Blog Post

The Best Course for Greece is to Call in the Fund

Director Jean Pisani-Ferry and Senior Fellow André Sapir argue that the best option to solve the ‘Greek crisis’ is to bring in the IMF for a stand-by agreement involving conditional lending to the Greek government. While the EU is hesitant to bring in the IMF, Pisani-Ferry and Sapir maintain that the IMF is better suited […]

By: and Date: February 2, 2010 Topic: European Macroeconomics & Governance

Director Jean Pisani-Ferry and Senior Fellow André Sapir argue that the best option to solve the ‘Greek crisis’ is to bring in the IMF for a stand-by agreement involving conditional lending to the Greek government. While the EU is hesitant to bring in the IMF, Pisani-Ferry and Sapir maintain that the IMF is better suited to handle the political problems that would accompany such a bailout.

The past few days have been dramatic for the Greek economy. Fuelled by doubts about the government’s capacity to put its fiscal house in order and by uncertainty about whether and how eurozone countries and European Union authorities would assist the country, Greek bond yields rose by more than a percentage point last week to a staggering 7.25 per cent.
If Greece was not in the eurozone it would have turned already to the International Monetary Fund and negotiated a stand-by agreement, getting financial assistance in exchange for credible fiscal adjustment measures, as Hungary, Latvia and Romania have done. Along with IMF aid, Greece would have been eligible for EU balance-of-payments assistance.
But being part of the eurozone has had two effects: first, Greece (and financial markets) had a false sense of immunity against debt problems. Second, it became ineligible for EU balance-of-payments assistance. For a long time, the first effect dominated: in spite of the “no bail-out” provision introduced in the Maastricht treaty, the risk of Greek default was barely priced by bond markets. Recently, rising concerns were masked as banks could pledge unlimited amounts of Greek bonds as collateral for loans at the European Central Bank.
One reason why things have sharply worsened is that the ECB has said that by the end of 2010 it will tighten quality requirements for bonds pledged as collateral – which risks excluding Greek bonds from repurchase agreement operations. This, and Greece’s inability so far to present a credible fiscal plan, explains the alarm in financial markets.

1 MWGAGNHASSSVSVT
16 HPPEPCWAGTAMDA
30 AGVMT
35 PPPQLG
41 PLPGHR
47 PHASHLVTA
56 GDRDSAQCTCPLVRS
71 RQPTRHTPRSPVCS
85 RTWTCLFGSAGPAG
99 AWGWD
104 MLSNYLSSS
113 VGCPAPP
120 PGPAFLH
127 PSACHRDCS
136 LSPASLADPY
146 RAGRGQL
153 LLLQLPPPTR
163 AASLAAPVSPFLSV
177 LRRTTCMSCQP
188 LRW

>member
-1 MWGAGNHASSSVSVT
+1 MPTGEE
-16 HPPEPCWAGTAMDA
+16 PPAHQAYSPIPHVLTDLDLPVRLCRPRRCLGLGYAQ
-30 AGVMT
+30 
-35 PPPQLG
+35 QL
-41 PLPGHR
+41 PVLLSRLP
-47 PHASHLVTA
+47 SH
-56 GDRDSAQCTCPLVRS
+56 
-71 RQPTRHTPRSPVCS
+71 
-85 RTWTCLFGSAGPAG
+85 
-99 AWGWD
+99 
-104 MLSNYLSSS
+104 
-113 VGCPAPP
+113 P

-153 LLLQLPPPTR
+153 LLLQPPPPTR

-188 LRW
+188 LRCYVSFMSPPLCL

The crisis in Greece calls for standard remedies. The best solution would be to bring in the IMF. A stand-by agreement involving conditional lending would provide financial assistance and fiscal adjustment measures which should restore confidence. However, eurozone and EU authorities appear to be against this – for two reasons.
First it would be felt as an admission that the eurozone is incapable of dealing with its internal problems and that it needs help from “Washington”. Second, it would be seen as a blow to EU surveillance and in particular to the stability and growth pact.
If the IMF is disqualified, what would a stand-alone European solution look like? Since EU funding is excluded, money, if any, would have to come from other eurozone countries. Assuming Greece requires between 5 and 10 per cent of its gross domestic product, these countries would, together, have to supply €12bn-€24bn ($16.6bn-$33.3bn) or 0.13-0.26 per cent of their GDP. Although far from trivial such amounts could probably be obtained.
The other element of an IMF package, the standard conditionality and the credible monitoring of progress, would be more difficult to achieve. Presumably the plan would be designed by the European Commission with the eurozone countries that foot the bill. Would it be credible for the Commission to monitor progress, which may imply stopping aid payment until corrective action by Greece? The Commission has the technical competence, but it may find it difficult to balance external financing and stability pact requirements against one another. But at core the matter is really political. How would the EU react to anger in the streets of Athens? Would all eurozone countries stay on the same line? Or should some be excluded from the rescue because they may be candidates for future operations? Furthermore, would the budgetary cost be bearable if similar
operations were needed in other, larger eurozone countries, a risk that would probably increase with the stand-alone solution? There is a real danger that an EU package may not be renegotiation-proof.
Calling in the IMF would involve a political cost, but it should not be overestimated, and should be assessed against alternatives. First, although located in Washington, both the IMF and its European department, which would be in charge of negotiating the stand-by agreement, are headed by former EU finance ministers. Second, an IMF programme would not necessarily weaken EU surveillance, as nothing would preclude the IMF from agreeing to work with the Commission in designing and implementing the Greek package, even in the absence of EU funding. Third, the political cost would be far greater if the attempt to solve the problem “within the family” failed and the IMF was then called in extremis.
The EU’s Greek dilemma is of high significance. It will greatly influence both future adjustment by Greece and future crisis management in eurozone countries. Rather than embarking on a risky course, EU heads of state and government should urge Greece to call the Fund now.

The writers are director and senior fellow, respectively, with Bruegel, the Brussels-based international economics think tank.

This op-ed was published in The Financial Times (2 Feb 2010).


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